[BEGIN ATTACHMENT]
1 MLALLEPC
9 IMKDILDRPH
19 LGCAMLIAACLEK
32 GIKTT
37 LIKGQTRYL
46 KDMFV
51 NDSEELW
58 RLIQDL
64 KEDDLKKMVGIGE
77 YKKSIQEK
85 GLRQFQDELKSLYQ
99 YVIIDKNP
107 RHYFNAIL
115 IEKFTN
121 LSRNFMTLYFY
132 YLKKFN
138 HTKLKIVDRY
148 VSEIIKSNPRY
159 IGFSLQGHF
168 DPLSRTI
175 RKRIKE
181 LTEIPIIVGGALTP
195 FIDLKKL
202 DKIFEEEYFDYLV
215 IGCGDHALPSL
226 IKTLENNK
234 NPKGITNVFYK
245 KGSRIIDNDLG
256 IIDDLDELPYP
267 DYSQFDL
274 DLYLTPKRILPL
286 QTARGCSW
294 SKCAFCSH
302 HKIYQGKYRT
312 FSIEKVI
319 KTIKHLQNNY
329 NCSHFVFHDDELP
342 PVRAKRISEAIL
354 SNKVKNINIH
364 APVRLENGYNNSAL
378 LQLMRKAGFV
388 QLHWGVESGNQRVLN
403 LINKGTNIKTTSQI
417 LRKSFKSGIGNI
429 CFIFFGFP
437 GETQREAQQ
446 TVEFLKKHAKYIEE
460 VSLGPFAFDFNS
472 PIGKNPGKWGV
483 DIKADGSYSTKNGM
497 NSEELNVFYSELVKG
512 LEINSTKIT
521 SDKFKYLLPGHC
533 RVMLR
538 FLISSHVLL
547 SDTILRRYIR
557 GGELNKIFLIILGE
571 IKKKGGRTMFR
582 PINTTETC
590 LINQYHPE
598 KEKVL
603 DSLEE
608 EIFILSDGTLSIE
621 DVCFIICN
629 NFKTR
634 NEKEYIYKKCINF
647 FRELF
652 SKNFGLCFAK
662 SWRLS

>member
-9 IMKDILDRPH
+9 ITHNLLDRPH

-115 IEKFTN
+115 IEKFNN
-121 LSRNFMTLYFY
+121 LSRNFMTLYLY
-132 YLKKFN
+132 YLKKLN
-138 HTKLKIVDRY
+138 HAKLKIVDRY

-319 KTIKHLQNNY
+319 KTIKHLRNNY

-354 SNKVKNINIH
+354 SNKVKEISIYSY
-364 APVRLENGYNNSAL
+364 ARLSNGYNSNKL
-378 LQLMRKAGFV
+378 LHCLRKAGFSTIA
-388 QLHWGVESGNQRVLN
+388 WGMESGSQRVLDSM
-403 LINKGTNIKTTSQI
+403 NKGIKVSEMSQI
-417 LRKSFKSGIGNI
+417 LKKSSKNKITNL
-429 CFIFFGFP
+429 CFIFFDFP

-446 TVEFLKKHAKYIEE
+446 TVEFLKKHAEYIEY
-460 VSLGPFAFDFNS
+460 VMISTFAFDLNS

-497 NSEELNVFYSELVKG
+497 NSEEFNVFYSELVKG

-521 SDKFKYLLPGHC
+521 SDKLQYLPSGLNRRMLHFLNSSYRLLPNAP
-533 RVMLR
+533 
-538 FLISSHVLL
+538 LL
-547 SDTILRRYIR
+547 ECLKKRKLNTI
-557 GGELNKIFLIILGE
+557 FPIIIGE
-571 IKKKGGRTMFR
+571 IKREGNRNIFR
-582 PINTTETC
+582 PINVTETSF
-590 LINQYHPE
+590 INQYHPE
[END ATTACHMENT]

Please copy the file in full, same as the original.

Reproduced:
1 MLALLEPC
9 IMKDILDRPH
19 LGCAMLIAACLEK
32 GIKTT
37 LIKGQTRYL
46 KDMFV
51 NDSEELW
58 RLIQDL
64 KEDDLKKMVGIGE
77 YKKSIQEK
85 GLRQFQDELKSLYQ
99 YVIIDKNP
107 RHYFNAIL
115 IEKFTN
121 LSRNFMTLYFY
132 YLKKFN
138 HTKLKIVDRY
148 VSEIIKSNPRY
159 IGFSLQGHF
168 DPLSRTI
175 RKRIKE
181 LTEIPIIVGGALTP
195 FIDLKKL
202 DKIFEEEYFDYLV
215 IGCGDHALPSL
226 IKTLENNK
234 NPKGITNVFYK
245 KGSRIIDNDLG
256 IIDDLDELPYP
267 DYSQFDL
274 DLYLTPKRILPL
286 QTARGCSW
294 SKCAFCSH
302 HKIYQGKYRT
312 FSIEKVI
319 KTIKHLQNNY
329 NCSHFVFHDDELP
342 PVRAKRISEAIL
354 SNKVKNINIH
364 APVRLENGYNNSAL
378 LQLMRKAGFV
388 QLHWGVESGNQRVLN
403 LINKGTNIKTTSQI
417 LRKSFKSGIGNI
429 CFIFFGFP
437 GETQREAQQ
446 TVEFLKKHAKYIEE
460 VSLGPFAFDFNS
472 PIGKNPGKWGV
483 DIKADGSYSTKNGM
497 NSEELNVFYSELVKG
512 LEINSTKIT
521 SDKFKYLLPGHC
533 RVMLR
538 FLISSHVLL
547 SDTILRRYIR
557 GGELNKIFLIILGE
571 IKKKGGRTMFR
582 PINTTETC
590 LINQYHPE
598 KEKVL
603 DSLEE
608 EIFILSDGTLSIE
621 DVCFIICN
629 NFKTR
634 NEKEYIYKKCINF
647 FRELF
652 SKNFGLCFAK
662 SWRLS

>member
-9 IMKDILDRPH
+9 ITHNLLDRPH

-115 IEKFTN
+115 IEKFNN
-121 LSRNFMTLYFY
+121 LSRNFMTLYLY
-132 YLKKFN
+132 YLKKLN
-138 HTKLKIVDRY
+138 HAKLKIVDRY

-319 KTIKHLQNNY
+319 KTIKHLRNNY

-354 SNKVKNINIH
+354 SNKVKEISIYSY
-364 APVRLENGYNNSAL
+364 ARLSNGYNSNKL
-378 LQLMRKAGFV
+378 LHCLRKAGFSTIA
-388 QLHWGVESGNQRVLN
+388 WGMESGSQRVLDSM
-403 LINKGTNIKTTSQI
+403 NKGIKVSEMSQI
-417 LRKSFKSGIGNI
+417 LKKSSKNKITNL
-429 CFIFFGFP
+429 CFIFFDFP

-446 TVEFLKKHAKYIEE
+446 TVEFLKKHAEYIEY
-460 VSLGPFAFDFNS
+460 VMISTFAFDLNS

-497 NSEELNVFYSELVKG
+497 NSEEFNVFYSELVKG

-521 SDKFKYLLPGHC
+521 SDKLQYLPSGLNRRMLHFLNSSYRLLPNAP
-533 RVMLR
+533 
-538 FLISSHVLL
+538 LL
-547 SDTILRRYIR
+547 ECLKKRKLNTI
-557 GGELNKIFLIILGE
+557 FPIIIGE
-571 IKKKGGRTMFR
+571 IKREGNRNIFR
-582 PINTTETC
+582 PINVTETSF
-590 LINQYHPE
+590 INQYHPE